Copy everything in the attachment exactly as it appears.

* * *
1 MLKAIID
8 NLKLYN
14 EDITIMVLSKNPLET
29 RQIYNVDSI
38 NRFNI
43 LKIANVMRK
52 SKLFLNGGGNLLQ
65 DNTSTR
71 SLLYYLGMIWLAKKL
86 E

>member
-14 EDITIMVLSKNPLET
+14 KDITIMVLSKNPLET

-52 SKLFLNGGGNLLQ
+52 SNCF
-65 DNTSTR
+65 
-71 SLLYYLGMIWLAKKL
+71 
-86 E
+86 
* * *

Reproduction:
1 MLKAIID
8 NLKLYN
14 EDITIMVLSKNPLET
29 RQIYNVDSI
38 NRFNI
43 LKIANVMRK
52 SKLFLNGGGNLLQ
65 DNTSTR
71 SLLYYLGMIWLAKKL
86 E

>member
-14 EDITIMVLSKNPLET
+14 KDITIMVLSKNPLET

-52 SKLFLNGGGNLLQ
+52 SNCF
-65 DNTSTR
+65 
-71 SLLYYLGMIWLAKKL
+71 
-86 E
+86 